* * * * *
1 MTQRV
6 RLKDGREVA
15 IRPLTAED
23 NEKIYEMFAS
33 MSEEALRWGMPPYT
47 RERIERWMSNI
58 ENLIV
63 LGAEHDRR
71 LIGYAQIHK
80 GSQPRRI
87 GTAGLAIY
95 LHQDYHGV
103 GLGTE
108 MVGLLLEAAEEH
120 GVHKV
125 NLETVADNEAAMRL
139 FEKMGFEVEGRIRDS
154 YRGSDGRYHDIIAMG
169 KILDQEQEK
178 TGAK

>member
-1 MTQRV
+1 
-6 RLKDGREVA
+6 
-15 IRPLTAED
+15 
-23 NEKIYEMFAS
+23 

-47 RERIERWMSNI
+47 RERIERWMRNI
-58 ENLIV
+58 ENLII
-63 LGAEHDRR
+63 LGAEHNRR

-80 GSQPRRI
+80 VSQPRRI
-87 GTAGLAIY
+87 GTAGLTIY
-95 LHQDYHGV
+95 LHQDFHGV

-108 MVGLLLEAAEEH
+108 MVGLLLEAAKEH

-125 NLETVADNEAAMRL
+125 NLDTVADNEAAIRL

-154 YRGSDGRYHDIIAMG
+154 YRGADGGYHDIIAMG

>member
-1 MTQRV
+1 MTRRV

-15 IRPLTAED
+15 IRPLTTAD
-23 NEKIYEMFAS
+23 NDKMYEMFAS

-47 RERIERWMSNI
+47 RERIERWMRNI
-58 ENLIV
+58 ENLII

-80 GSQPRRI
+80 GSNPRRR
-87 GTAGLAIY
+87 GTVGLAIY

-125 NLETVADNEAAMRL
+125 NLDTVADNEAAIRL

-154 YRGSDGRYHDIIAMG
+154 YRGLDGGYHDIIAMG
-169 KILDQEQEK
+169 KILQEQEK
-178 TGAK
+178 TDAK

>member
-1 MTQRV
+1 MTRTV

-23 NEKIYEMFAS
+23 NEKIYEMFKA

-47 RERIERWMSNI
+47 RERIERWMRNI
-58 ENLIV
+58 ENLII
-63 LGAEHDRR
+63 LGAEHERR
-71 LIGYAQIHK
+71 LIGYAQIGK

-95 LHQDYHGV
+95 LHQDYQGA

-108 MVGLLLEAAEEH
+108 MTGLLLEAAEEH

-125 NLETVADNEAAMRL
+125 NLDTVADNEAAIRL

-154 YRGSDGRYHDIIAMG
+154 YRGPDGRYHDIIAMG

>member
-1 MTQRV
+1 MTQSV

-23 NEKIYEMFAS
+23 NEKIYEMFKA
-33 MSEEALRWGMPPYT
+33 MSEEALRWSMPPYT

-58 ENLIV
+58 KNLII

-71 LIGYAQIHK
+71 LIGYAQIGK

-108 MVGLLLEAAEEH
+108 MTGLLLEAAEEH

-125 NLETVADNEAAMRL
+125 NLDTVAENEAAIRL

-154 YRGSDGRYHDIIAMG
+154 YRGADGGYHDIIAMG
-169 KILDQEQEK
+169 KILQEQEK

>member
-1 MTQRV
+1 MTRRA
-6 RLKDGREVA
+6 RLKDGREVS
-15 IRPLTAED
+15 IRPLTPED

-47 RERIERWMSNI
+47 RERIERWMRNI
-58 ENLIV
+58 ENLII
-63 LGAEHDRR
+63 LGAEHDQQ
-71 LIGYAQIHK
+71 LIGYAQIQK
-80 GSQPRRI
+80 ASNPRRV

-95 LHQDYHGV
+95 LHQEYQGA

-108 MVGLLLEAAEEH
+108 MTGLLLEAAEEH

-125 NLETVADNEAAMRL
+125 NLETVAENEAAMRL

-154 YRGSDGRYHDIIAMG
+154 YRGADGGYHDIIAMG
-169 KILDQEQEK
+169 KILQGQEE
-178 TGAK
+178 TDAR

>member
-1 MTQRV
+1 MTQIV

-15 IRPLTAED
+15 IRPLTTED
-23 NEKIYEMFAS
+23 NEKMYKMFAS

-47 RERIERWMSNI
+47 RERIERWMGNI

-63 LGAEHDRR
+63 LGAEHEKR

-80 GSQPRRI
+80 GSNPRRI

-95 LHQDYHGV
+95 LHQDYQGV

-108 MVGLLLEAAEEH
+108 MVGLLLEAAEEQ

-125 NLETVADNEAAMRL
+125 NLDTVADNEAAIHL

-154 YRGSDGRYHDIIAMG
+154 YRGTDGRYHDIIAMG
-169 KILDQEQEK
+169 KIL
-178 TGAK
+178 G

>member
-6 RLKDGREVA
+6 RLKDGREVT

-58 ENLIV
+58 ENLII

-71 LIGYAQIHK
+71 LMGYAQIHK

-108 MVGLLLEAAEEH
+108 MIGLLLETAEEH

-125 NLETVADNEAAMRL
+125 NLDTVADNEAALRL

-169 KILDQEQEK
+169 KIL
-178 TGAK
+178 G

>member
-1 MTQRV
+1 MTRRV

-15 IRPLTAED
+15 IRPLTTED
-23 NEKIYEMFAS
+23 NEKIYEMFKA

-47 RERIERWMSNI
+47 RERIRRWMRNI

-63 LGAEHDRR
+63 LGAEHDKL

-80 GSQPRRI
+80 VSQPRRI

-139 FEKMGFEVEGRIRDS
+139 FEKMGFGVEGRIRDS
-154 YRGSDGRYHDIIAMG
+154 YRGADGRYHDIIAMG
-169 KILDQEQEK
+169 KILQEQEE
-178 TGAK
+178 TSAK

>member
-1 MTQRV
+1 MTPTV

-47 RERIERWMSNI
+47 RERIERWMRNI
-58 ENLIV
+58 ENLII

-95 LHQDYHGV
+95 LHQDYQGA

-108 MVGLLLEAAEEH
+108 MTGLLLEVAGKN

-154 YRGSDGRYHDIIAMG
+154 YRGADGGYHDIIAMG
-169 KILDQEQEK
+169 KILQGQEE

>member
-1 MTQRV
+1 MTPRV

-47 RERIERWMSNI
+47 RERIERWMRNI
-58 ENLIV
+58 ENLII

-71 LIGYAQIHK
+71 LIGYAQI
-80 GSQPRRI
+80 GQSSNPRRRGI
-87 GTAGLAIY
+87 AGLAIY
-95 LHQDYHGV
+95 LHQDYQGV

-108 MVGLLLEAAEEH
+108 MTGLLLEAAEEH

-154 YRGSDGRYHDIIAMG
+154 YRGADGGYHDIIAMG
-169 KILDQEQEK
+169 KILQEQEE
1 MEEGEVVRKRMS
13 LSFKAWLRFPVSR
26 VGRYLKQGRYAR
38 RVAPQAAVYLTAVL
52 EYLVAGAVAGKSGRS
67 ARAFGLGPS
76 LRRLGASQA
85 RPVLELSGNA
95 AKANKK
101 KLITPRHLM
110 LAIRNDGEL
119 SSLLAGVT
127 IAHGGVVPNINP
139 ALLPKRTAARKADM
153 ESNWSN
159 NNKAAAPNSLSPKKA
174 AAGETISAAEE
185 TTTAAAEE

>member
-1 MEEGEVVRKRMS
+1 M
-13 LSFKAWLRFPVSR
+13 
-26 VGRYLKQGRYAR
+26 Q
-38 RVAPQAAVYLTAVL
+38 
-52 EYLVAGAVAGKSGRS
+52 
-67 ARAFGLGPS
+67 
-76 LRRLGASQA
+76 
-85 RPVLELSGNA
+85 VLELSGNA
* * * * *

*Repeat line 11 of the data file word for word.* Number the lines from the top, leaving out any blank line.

87 GTAGLAIY